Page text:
FDA Revokes Approval For Three Potentially Toxic Chemicals Used in Food Wrappers
In response to a Food Additive Petition filed by several major health organizations, federal regulators have revoked approval for three chemicals for use as grease-proofing agents that coat paper wrappers and containers, due to growing health concerns that the agents may contaminate food items and cause reproductive system complications.
The FDA issued a notice on January 4, indicating that three long-chain perfluorinated compounds (PFCs) can no longer be used in food wrappers.
The decision follows a comprehensive review of potential health hazards detailed in current literature, which has found the direct contact of the chemicals with food items could lead to contamination and disruption of the male and female reproductive organs.
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The FDA banned the three long-chain PFCs in response to a Food Additive Petition filed by the Natural Resources Defense Council, the Center for Food Safety, the Breast Cancer Fund, the Center for Environmental Health, Clean Water Action, the Center for Science in the Public Interest, the Children’s Environmental Working Group, and Improving Kids’ Environment.
The Food Additive Petition was filed with the FDA in October 2014, in an effort to ban the use of diethanolamine salts of mono- and bis, pentanoic acid, 4,4-bis, and perfluoroalkyl substituted phosphate ester acids that contain perfluoroalkyl ethyl. The petition targeted the use of the PFCs as grease and water repellants for containers and paperboard that come into contact with foods, such as pizza packaged in boxes, microwave popcorn, fast-food packaging, and pet food bags.
PFC Toxicity Concerns
Researchers from the U.S. and Europe say that perfluorinated compounds (PFCs) are a form of contaminant frequently present in the environment, but whose effects on the human body are not well understood.
According to the petition, research has indicated the PFCs coming into direct contact with food products are toxic. The organizations claimed in their petition that evidence presented in a 2010 FDA memorandum indicated PFC exposure was shown to cause reproductive and developmental toxicity in tested animal models.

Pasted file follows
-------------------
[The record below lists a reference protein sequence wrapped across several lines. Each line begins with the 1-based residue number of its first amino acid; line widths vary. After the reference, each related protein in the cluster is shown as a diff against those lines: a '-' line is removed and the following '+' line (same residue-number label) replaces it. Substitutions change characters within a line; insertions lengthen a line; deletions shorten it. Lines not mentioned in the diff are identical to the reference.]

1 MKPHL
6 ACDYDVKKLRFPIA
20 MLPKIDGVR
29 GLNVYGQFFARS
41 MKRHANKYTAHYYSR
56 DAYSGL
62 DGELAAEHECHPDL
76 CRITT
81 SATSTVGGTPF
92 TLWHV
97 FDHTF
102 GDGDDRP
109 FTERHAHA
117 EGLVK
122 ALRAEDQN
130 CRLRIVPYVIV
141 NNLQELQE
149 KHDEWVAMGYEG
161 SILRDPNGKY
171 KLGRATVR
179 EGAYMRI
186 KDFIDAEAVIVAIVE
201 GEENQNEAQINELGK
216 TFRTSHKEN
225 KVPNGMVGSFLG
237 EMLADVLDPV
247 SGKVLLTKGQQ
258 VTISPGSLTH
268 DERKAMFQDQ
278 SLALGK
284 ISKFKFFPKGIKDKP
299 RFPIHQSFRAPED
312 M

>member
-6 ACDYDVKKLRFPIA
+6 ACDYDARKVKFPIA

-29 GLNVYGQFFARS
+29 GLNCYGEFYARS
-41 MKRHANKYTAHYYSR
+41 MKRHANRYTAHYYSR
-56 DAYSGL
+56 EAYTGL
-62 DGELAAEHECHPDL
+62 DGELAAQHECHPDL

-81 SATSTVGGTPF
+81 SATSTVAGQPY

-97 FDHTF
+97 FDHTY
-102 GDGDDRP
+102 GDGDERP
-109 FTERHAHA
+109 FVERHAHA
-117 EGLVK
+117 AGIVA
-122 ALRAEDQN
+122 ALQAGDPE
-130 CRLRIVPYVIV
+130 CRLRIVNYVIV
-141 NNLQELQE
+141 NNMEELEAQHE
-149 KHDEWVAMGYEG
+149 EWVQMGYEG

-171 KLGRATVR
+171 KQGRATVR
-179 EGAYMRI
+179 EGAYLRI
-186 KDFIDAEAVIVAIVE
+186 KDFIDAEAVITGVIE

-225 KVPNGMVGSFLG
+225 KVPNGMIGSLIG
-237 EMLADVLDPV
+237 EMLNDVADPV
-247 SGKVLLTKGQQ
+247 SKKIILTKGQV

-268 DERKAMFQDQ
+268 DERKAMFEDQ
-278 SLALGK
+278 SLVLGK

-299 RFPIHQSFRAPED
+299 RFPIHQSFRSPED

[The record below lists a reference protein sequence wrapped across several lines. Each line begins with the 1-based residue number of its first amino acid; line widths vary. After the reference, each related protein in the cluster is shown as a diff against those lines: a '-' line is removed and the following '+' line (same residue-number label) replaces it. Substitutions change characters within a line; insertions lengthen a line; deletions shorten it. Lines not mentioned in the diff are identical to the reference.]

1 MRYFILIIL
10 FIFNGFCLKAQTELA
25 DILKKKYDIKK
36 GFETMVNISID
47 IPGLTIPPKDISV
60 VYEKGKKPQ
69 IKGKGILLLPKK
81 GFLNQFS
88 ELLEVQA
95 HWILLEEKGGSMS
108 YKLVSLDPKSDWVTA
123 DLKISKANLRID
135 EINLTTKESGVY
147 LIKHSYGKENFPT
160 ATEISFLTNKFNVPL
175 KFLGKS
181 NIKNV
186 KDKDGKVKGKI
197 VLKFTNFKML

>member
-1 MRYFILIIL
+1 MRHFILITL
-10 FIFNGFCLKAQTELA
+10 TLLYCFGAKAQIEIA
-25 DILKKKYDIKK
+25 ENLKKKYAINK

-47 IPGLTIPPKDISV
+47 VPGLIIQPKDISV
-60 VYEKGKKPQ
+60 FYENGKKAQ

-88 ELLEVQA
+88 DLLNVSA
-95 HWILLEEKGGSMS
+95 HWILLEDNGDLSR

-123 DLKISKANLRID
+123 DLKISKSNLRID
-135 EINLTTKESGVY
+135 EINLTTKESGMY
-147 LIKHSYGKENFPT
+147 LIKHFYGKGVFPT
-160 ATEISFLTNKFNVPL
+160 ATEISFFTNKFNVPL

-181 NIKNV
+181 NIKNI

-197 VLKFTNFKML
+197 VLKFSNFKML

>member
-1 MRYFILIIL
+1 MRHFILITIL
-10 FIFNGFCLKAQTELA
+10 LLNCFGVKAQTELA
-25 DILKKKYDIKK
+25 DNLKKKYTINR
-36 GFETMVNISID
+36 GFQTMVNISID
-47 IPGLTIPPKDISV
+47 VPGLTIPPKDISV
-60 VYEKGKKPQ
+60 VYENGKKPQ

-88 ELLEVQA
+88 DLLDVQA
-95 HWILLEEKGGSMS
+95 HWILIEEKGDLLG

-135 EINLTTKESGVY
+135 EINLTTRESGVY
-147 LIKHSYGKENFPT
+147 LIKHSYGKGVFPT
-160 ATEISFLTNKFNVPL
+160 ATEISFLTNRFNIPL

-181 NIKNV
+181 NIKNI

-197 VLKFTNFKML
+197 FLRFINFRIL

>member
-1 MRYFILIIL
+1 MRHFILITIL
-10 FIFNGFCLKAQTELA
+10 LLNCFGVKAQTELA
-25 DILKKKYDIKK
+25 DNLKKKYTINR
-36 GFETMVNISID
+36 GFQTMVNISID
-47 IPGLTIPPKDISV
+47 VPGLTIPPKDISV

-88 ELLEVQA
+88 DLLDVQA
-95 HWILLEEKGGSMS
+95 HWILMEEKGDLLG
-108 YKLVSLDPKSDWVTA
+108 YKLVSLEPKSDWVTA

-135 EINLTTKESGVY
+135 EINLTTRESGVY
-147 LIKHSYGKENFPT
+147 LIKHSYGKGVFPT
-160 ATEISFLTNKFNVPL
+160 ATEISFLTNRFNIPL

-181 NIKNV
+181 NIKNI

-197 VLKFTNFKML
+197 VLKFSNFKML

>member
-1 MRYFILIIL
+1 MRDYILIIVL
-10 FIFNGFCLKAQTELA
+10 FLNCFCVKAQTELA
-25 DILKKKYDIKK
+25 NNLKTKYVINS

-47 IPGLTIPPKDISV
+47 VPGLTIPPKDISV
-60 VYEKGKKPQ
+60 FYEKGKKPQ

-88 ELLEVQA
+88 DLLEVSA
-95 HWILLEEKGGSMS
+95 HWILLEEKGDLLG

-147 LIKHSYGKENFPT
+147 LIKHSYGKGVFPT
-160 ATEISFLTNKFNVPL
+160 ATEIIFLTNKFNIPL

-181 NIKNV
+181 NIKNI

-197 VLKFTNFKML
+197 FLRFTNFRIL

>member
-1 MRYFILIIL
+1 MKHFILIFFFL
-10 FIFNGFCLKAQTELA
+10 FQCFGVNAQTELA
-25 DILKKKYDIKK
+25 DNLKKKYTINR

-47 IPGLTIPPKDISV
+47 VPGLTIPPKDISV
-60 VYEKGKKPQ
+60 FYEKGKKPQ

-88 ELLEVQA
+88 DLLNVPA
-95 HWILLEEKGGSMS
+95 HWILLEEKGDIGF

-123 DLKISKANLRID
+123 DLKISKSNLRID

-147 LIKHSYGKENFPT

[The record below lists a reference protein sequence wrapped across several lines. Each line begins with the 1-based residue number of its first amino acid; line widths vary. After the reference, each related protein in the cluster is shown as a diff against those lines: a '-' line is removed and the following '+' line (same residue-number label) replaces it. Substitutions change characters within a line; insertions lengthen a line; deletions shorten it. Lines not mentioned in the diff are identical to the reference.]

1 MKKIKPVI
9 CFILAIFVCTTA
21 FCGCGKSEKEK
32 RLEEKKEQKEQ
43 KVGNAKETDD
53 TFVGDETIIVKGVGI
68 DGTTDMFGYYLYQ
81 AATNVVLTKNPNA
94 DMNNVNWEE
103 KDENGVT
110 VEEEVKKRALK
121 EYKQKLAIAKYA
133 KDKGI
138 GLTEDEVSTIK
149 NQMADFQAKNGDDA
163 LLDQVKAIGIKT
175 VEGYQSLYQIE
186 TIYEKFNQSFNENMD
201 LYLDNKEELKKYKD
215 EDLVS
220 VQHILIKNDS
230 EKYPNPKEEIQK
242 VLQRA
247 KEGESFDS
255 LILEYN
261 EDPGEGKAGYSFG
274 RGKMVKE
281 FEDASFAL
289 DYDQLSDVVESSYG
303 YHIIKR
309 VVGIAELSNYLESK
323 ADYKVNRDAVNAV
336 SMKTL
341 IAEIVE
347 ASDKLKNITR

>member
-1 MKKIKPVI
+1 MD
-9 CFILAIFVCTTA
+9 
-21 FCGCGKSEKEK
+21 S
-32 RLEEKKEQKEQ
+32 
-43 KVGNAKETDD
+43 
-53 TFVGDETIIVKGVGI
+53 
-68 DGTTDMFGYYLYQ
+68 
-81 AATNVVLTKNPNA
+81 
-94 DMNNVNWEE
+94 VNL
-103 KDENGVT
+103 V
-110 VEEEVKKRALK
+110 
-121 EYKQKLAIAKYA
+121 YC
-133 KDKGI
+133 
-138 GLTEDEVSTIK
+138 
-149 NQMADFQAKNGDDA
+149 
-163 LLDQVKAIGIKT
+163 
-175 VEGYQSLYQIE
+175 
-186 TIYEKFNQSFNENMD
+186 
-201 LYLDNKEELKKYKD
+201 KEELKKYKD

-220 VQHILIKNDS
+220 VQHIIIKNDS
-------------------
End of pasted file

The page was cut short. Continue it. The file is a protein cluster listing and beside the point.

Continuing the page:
According to findings published in the Journal of the American Medical Association in 2012, PFC exposure may also suppress the immune system and limit the ability of the body to create antibodies in response to childhood vaccines.
The FDA first authorized the use of several long-chain PFCs as grease proofing agents prior to 2000 before any safety concerns had surfaced. In 2010, when safety concerns and lab tests began indicating the potential toxicity levels PFCs may pose to consumers, the agency reached out to the packaging industry leaders to stop the use of the long-chain PFCs used in the most common food packaging at that time.
Following the petition and further pressure from consumer health organizations, the FDA launched an independent investigation into possible health concerns from long chain PFC exposure. Their results raised significant questions as to whether PFC exposure is safe for consumers.
Given the findings, the FDA ordered the removal of the chemicals due to the “reasonable certainty of no harm” standards used for approving chemicals in food items. Due to the reasonable certainty that exposure to long chain PFCs in food items may cause health problems due to the toxicity, the FDA is revoking its previously approved use of PFCs for food packaging.
Although leaders from the petitioning organizations seem pleased with the FDA’s decision, some say the agency’s actions were delayed and should have been acted upon years ago, noting that it has taken the FDA more than 10 years to figure out these chemicals are harmful to consumers and that the three PFCs officially banned from production are hardly even used any more.
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